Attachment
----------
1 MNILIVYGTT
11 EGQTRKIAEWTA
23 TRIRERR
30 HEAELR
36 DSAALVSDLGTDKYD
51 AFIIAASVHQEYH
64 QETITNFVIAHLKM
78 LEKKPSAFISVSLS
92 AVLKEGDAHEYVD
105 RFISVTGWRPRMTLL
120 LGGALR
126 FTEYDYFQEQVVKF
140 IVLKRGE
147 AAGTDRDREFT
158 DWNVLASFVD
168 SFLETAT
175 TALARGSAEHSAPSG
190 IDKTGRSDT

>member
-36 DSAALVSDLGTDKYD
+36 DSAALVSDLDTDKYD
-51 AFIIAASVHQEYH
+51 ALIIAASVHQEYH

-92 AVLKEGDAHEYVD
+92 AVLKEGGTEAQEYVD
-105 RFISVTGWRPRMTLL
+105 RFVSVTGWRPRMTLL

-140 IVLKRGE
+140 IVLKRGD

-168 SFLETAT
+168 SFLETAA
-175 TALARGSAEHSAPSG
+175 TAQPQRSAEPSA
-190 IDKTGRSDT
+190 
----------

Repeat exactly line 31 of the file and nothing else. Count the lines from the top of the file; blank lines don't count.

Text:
+168 SFLETAA